• but what if now he can’t reach the storage anymore either? Maybe there’s another stroage he can reach and take it there? But if there’s no reachable stroage? There’s really nothing he can do, so he should probably just drop the crate, carry on with some other task and have someone else pick it up later. Here’s where the Behaviour Trees from last weeks post come in handy, as they allow to quite easily define a range of different strategies.
  • what if the shop doesn’t exist anymore? The task for delivering the resources has to be cancelled and they wait in storage until they are needed elsewhere.

So that’s mostly what I did this week - ensuring we have systems in place to handle cases like these.

Update 2

I continued to mainly work on behind-the-scenes stuff.

I made sure path supports work properly on sloped terrain; the fundaments wouldn’t appear before:

Next I made sure that when drag-building paths already occupied spots are highlighted red and aren’t build (and you don’t pay for them again):

Garret made some new cursors for the terraform tool, and I extended the tool by the ability to raise multiple tiles at once or just individual corners. It still needs more work and requires additional features, for example the ability to flatten a whole area of land to the same height, but for now this is pretty usable.

I made trees subtly sway in the wind (so subtle it’s barely visible in the gif except for the cut):

Then I started implementing shopkeepers, but so far they don’t do more than walk to their shop.

The rest of the week was spent on researching and implementing Behaviour Trees - I don’t want to get too technical here (see the link for a pretty nice explanation), so the short summary is that this is a method for structuring AI code into many smaller reusable parts that can then be plugged together to tell an agent what to do. For example, the code that tells the shopkeeper to walk to his shop looks like this:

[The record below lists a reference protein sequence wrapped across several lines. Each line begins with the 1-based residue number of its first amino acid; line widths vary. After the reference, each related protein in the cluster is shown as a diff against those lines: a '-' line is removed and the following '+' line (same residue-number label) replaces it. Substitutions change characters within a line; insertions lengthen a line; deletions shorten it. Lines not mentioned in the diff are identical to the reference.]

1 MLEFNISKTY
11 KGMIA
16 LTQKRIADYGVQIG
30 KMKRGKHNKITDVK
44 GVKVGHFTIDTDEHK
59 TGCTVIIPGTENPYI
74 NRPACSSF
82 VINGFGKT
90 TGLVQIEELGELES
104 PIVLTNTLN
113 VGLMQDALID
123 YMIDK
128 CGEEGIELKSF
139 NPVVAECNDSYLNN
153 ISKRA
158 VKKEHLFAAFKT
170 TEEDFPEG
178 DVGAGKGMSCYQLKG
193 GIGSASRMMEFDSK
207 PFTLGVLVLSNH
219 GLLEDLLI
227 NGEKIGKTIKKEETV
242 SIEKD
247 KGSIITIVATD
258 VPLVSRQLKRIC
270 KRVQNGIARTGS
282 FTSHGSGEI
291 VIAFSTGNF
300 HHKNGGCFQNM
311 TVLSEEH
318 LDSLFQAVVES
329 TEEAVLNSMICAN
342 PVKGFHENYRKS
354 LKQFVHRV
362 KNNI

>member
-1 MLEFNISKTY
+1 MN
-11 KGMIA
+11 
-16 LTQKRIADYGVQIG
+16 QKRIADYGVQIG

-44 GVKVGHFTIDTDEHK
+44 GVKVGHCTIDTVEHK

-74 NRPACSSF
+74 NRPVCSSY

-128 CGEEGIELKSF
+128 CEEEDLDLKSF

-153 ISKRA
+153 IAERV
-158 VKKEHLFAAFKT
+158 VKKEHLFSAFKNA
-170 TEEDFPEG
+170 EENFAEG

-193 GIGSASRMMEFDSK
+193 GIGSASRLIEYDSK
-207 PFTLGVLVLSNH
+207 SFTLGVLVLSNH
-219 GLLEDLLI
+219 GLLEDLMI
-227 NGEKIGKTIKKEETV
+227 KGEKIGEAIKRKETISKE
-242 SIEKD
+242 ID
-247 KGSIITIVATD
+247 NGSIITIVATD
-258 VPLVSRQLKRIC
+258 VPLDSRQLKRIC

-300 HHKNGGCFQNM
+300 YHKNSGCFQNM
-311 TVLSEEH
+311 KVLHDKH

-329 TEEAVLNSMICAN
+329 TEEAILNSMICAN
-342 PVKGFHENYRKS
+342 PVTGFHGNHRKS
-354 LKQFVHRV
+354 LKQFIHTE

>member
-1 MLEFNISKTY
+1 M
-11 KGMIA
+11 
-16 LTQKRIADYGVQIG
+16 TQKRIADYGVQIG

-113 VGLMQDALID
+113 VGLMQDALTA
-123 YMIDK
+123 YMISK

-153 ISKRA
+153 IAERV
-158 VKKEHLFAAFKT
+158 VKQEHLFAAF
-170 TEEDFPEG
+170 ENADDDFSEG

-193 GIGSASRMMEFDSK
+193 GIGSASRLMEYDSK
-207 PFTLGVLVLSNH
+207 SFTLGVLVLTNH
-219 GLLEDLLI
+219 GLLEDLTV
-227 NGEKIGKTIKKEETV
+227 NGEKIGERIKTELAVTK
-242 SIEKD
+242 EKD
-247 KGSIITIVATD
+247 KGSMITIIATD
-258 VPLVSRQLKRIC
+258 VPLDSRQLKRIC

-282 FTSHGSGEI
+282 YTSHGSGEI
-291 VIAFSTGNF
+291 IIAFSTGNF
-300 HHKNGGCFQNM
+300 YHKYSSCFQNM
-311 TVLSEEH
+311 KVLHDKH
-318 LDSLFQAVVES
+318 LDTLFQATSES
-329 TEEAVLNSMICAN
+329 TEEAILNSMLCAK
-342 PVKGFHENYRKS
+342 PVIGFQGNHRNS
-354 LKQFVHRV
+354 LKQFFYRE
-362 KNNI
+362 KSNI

new Sequence( // do the following actions one after another
	new FindPathAction(), // find a path to the destination
	new FollowPathAction(), // walk to the destination
	new RotateToQuaternionAction() // turn around to look outside window

I can’t imagine more comfortable code than this, and so far it looks like it’ll be a great tool for creating our AI behaviours :)

Update 1

Hi! Someone asked for updates on what we’re working on, so I’ll try to ideally post one each weekend.

This week I mainly worked on behind-the-scenes stuff - cleaning up and improving code, improving some internal tools. I’ve added a small tool that gives us an overview of the rides in the game and their stats so we don’t have to keep an external spreadsheet updated with that. It’ll surely be handy for balancing ride stats.

I’ve also updated our tool for wrapping bounding boxes around objects. It looks like this:

These boxes define how much space an object needs around it in the game.

The curves of our coaster tracks weren’t perfectly circular so far, which I fixed:

They smoothly connect with each other now. The cross beams are still spaced a bit unevenly though.

I then took care of building previews and animations. Here’s some older ones first that haven’t been posted here before:

Building paths:

Building shops:

Since then I’ve added building benches and other stuff that goes on the path:

You can build these either individually on a side of the path or automatically on all free sides.

I finished the week with previews and animations for planting trees:

- Sebastian